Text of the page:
Reports indicate that police officers responded to the scene of an accident on July 9. Allegedly, the Illinois man crashed on the interstate. The police officers who responded detected the smell of alcohol and signs of intoxication. But the Illinois man refused to provide blood, breath, or urine samples for chemical testing.
As a result of this incident, the Illinois man faces one count of aggravated DUI and several counts of obstruction of justice. If the DUI charge holds up in court, it represents the third such charge in Illinois. Though apparently, this man also faced DUI charges in Maine from 2012 to 2017.
At this juncture, the Illinois man remains in police custody on a $10,000 bond with an arraignment scheduled for August 5. In the meantime, it seems like a suitable time to review the Illinois laws against and penalties for aggravated DUI.
Illinois Laws Against Aggravated DUI
625 ILCS 5/11-501 supplies the Illinois laws against aggravated DUI. A standard DUI charge becomes aggravated in situations that include but are not limited to:
- The offender commits DUI on a third or subsequent occasion;
- The offender commits DUI while driving a school bus with passengers;
- The offender commits DUI and causes great bodily harm, permanent disability/disfigurement, or death;
- The offender commits DUI after previously committing reckless homicide or a substantially similar offense;
- The offender commits DUI on a suspended or revoked driver’s license license; and
- The offender commits DUI a second time while transporting a child under the age of 16 years old.
Illinois Penalties for Aggravated DUI
Section 11-501 also furnishes the Illinois penalties for aggravated DUI. Though the punishment can fluctuate greatly, depending on the underlying circumstances of the offense.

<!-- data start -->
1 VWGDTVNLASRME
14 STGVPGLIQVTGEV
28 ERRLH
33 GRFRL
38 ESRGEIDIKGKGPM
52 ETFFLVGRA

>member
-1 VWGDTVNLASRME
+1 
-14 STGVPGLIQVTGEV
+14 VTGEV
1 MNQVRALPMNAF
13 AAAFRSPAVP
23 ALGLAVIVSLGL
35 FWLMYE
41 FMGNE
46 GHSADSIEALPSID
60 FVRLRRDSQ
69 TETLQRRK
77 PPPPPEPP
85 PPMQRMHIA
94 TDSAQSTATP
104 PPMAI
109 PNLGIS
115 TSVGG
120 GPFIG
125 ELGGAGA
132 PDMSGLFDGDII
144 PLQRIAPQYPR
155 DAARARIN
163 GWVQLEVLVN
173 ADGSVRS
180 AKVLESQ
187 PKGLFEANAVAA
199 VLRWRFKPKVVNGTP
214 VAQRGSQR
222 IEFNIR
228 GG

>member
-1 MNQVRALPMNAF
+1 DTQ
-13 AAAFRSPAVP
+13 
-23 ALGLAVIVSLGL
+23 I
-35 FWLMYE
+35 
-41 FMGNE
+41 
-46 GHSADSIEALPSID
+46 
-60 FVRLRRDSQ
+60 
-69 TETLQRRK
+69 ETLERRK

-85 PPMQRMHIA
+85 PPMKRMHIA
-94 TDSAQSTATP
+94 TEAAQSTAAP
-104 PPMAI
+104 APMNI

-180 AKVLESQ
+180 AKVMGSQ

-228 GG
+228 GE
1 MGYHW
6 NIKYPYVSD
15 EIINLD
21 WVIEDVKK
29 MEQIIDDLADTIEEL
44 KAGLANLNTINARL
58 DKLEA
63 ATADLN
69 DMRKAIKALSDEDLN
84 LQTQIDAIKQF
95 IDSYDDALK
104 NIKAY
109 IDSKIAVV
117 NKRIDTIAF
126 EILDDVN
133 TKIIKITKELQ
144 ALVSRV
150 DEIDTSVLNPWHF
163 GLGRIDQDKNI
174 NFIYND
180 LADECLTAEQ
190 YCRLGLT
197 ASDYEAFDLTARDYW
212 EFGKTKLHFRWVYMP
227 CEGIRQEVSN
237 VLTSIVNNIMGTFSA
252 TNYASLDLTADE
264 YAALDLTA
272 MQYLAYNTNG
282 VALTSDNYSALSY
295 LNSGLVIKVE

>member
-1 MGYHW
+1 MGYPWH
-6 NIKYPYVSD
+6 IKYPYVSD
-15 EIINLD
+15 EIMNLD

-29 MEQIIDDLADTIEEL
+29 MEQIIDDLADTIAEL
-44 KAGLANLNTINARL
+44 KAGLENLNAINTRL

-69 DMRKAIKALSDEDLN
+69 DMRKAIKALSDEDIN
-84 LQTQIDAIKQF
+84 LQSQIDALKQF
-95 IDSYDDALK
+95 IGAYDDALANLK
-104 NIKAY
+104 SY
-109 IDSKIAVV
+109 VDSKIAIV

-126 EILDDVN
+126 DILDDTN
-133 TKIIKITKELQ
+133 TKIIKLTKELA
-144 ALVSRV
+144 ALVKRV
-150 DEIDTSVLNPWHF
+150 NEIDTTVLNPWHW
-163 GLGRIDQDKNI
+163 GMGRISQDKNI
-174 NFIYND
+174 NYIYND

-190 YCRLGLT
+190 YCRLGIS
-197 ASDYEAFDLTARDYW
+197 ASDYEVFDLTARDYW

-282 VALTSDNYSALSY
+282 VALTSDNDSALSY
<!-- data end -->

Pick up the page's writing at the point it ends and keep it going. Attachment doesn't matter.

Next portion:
From a general standpoint, Illinois charges and punishes aggravated DUI as detailed below:
- First or Second Offense — Class 4 felony punishable by criminal fines up to $25,000 and one to three years in prison;
- Third or Fourth Offense — Class 2 felony punishable by criminal fines up to $25,000 and three to seven years in prison;
- Fifth Offense — Class 1 felony punishable by criminal fines up to $25,000 and four to 15 years in prison; or
- Sixth or Subsequent Offense — Class X felony punishable by criminal fines up to $25,000 and six to 30 years in prison.
Do You Need Legal Help?
No matter what the criminal offense, all charges are serious. A sound strategy and an aggressive defense are essential for a positive outcome. To protect your rights in such situations, it is highly advisable to retain legal counsel from an experienced criminal defense attorney.
The Prior Law Firm in Bloomington, Illinois, has proven experience in matters of criminal defense. If you need legal help with criminal defense, contact us today for a free consultation. You can reach The Prior Law Firm by phone at (309) 827-4300, email at firstname.lastname@example.org or by completing an online form.